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AMS, LLC v. Muzzy, LLC

United States District Court, W.D. Wisconsin

March 29, 2019

AMS, LLC, Plaintiff,
v.
MUZZY, LLC, Defendant

          OPINION AND ORDER

          WILLIAM M. CONLEY DISTRICT JUDGE.

         Plaintiff AMS, LLC, filed suit against defendant Muzzy, LLC, alleging that it infringed two of AMS's patents covering bow fishing arrow components -- U.S. Patent No. 6, 517, 453 (the “'453 patent”) and U.S. Patent No. 9, 146, 085 (the “'085 patent”). Muzzy moved to dismiss AMS's complaint for failing to state a claim pursuant to Federal Rule of Civil Procedure 12(b)(6), arguing that: (1) necessary claim elements are “conspicuously absent” from the allegations of infringement, such that AMS's direct and indirect infringement claims are implausible; and (2) AMS failed to sufficiently state a claim for willful infringement. (See dkt. ##5, 6.) While Muzzy's motion to dismiss will be granted, plaintiff may have fourteen days to replead.

         OPINION

         To survive a motion to dismiss, a complaint “must contain sufficient factual matter, accepted as true, to state a claim to relief that is plausible on its face.” Ashcroft v. Iqbal, 556 U.S. 662, 678 (2009) (internal quotation marks omitted). Rule 12(b)(6) motions in patent cases are governed by the law of the regional circuit, rather than the Federal Circuit. In re Bill of Lading Transmission & Processing Sys. Patent Litig., 681 F.3d 1323, 1331 (Fed.Cir. 2012); Niazi v. Pressure Prod. Med. Supplies, Inc., No. 16-cv-670-jdp, 2017 WL 108114 (W.D. Wis. Jan. 11, 2017), and Palmer Hamilton, LLC v. AmTab Mfg. Corp., No. 16-cv-522-jdp, 2016 WL 6775458 (W.D. Wis. Nov. 15, 2016).

         I. Direct Infringement Claims

         As an initial matter, a plaintiff is not required to plead direct patent infringement on an element-by-element basis. Palmer Hamilton, 2016 WL 6775458, at *1. Generally, identifying the claims asserted and the accused products will be sufficient to get over the low hurdle of plausibility. Id. However, a patent plaintiff must have a “good faith basis for bringing suit in the first place, ” meaning that the plaintiff must “have conducted an element-by-element analysis of the accused instrumentality before filing a complaint.” Id. Accordingly, there may be grounds for dismissal where an element is “conspicuously absent” from a complaint or infringement is otherwise implausible on the face of the complaint and patent claims. Id. Here, Muzzy argues that AMS's complaint conspicuously lacks a necessary element from each of the two patents-in-suit.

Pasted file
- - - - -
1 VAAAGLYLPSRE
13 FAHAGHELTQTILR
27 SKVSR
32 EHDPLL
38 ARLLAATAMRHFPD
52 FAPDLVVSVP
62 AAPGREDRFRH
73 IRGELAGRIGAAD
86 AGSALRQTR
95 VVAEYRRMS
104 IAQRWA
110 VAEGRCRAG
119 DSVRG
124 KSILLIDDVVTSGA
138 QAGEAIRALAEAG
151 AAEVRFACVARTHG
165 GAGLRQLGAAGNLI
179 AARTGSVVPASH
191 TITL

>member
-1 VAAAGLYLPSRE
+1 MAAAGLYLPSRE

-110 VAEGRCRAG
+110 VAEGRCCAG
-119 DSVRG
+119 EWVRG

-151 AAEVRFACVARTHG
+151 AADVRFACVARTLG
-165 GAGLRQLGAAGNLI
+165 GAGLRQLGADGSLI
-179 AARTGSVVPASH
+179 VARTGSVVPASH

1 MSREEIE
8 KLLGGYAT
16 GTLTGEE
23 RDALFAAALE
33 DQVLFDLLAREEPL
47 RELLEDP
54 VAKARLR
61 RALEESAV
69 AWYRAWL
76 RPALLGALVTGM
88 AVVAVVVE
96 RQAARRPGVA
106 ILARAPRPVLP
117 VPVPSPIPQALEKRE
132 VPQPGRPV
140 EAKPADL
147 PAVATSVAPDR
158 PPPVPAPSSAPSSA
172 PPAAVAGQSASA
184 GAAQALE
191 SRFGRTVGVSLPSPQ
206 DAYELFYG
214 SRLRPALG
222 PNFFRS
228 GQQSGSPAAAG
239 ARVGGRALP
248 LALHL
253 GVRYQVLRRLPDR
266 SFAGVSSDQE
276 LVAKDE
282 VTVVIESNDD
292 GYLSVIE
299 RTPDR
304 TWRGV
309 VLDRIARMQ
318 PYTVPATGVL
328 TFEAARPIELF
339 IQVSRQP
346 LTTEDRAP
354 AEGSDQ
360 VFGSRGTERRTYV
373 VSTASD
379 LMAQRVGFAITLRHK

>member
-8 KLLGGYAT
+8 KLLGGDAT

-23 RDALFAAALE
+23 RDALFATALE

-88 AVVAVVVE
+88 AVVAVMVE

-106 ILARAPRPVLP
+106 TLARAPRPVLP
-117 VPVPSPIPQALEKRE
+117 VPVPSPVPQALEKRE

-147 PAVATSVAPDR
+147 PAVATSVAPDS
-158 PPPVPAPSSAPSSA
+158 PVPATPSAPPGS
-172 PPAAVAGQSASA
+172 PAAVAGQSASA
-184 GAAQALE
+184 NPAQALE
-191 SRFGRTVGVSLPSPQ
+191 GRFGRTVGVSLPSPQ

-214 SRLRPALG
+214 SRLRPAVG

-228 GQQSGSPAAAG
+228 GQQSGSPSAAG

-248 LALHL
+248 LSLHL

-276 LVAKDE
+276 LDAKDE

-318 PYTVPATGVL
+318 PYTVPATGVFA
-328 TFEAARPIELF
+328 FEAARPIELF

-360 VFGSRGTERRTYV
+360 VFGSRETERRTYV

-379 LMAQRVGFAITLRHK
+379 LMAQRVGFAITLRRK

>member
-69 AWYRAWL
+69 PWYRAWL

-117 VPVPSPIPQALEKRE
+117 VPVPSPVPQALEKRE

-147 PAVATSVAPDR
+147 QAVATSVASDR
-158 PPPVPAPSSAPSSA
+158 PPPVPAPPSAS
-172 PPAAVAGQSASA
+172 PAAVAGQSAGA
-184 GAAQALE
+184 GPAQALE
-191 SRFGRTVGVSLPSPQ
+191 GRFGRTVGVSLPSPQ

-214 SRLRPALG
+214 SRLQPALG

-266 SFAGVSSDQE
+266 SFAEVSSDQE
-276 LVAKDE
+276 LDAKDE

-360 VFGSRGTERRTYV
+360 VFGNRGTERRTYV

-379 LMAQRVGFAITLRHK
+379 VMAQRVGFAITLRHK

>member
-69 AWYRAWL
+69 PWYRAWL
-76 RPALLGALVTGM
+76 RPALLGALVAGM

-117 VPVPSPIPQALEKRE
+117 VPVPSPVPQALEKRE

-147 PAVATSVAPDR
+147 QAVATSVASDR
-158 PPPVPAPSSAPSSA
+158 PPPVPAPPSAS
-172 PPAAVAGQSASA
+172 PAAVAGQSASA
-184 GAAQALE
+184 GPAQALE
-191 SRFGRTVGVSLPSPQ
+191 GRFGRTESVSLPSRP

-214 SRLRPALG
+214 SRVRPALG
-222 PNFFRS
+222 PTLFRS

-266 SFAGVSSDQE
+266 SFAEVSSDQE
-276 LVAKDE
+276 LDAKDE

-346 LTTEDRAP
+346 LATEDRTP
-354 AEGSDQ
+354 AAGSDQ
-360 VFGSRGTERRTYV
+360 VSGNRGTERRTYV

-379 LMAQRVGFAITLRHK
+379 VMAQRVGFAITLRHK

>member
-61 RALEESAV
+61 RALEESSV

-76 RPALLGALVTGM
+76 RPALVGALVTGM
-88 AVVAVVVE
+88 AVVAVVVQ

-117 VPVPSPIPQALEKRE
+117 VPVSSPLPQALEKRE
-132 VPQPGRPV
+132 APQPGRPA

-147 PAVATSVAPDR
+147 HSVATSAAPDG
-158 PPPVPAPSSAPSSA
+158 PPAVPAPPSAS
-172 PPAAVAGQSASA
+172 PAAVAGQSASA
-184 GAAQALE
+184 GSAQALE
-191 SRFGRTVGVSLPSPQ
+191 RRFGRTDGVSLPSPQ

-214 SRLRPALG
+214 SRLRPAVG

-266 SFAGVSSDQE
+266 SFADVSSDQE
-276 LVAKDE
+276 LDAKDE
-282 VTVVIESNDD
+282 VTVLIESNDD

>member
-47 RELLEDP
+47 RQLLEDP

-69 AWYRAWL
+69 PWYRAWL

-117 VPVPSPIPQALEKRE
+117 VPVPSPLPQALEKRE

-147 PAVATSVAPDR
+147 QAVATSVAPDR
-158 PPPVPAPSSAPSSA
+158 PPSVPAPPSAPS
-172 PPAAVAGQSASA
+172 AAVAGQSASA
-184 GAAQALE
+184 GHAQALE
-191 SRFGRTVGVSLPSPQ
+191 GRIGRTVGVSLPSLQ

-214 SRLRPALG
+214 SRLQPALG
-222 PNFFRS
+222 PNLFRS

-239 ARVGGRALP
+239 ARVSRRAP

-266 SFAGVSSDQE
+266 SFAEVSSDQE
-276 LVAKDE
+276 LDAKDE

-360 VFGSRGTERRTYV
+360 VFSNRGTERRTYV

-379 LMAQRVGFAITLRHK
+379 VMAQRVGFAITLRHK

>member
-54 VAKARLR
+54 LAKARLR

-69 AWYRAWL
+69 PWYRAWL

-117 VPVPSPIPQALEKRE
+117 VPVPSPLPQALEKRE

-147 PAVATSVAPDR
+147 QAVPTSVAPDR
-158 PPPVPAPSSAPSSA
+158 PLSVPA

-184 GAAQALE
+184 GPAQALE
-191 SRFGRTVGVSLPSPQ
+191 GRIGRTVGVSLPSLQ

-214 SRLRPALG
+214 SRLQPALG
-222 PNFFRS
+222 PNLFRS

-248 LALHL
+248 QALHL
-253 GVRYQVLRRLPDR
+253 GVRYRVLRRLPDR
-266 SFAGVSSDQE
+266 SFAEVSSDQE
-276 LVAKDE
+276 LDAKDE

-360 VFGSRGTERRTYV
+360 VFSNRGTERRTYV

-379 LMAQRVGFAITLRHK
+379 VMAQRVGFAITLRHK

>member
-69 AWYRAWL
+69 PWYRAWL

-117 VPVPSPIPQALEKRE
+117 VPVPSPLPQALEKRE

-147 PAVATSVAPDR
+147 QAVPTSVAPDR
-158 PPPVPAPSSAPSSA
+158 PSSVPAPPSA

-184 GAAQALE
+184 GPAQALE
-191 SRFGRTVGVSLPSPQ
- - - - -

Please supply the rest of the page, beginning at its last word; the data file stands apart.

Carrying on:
A. The '453 Patent

         Specifically, AMS alleges that Muzzy infringed Claim 14 of the '453 patent, either literally or under the doctrine of equivalents. (Compl. (dkt. #1) ¶ 19.) Claim 14 requires “a slide stop having a pad to absorb the impact of the slide when the slide slides back.” ('453 patent (dkt. #1-1) 6:23-24 (emphasis added).) In its complaint, AMS states that “these claim elements are satisfied by the stop and screw that accompany Muzzy's Bottle Slide, as shown below.” (Compl. (dkt. #1) ¶ 11.)

         (Image omitted)

         (Id. at 4.) While this picture plainly depicts three unidentified, disassembled parts that would appear to be part of Muzzy's Bottle Slide, the final object is not identified. More importantly, conspicuously absent from the complaint is any allegation that Muzzy's Bottle Slide also includes a pad.

         Although an element-by-element pleading is not required, a claim for literal infringement requires every limitation set forth in a claim to be found in an accused product exactly. Atlas IP, LLC v. City of Naperville, No. 15 C 10744, 2016 WL 3907029, at *3 (N.D. Ill. Jul. 19, 2016). Furthermore, a claim for infringement under the doctrine of equivalents requires that the accused product contain an equivalent for each limitation not literally satisfied by the accused product. Id. As a result, Muzzy's argument that an element of Claim 14 is conspicuously absent would appear to be valid, or at least sufficiently plausible to call into question plaintiff's ability to plead otherwise in good faith. Indeed, the absence of any affirmative assertion that a pad is present in the accused product is highlighted by the fact that AMS explicitly mentions the use of a “stop” and “screw” in Muzzy's bottle slide.

         Of course, it may very well be that Muzzy's product contains a pad, but it is reasonable to direct the plaintiff to either plead the presence of a pad or allege its equivalent is present in the accused product if for no other reason than the efficient administration of justice. Fed.R.Civ.P. 1. Accordingly, AMS will be granted leave to amend the complaint to plead the presence of a pad or its equivalent in one or more of Muzzy's products or show good cause why dismissal of its infringement claims under the ‘453 patent is not appropriate at this time.

         B. The '085 Patent

         AMS also alleges that Muzzy infringed Claim 1 of the '085 patent, either literally or under the doctrine of equivalents. (Compl. (dkt. #1) ¶ 34.) Claim 1 requires “an eye portion attached to an arm portion . . . wherein the arm portion extends from the eye portion at an offset from a line of radius of a center of the hole so that the arm portion is removed from interference.” ('085 patent (dkt. #1-2) 6:54-59 (emphasis added).) In the complaint AMS says Claim 1 requires that “when the arrow tip is in the forward position, an arm portion of the arrow barb is removed from interference with the rear edge of the arrow tip when the barb is in the forward position." (Compl. ...


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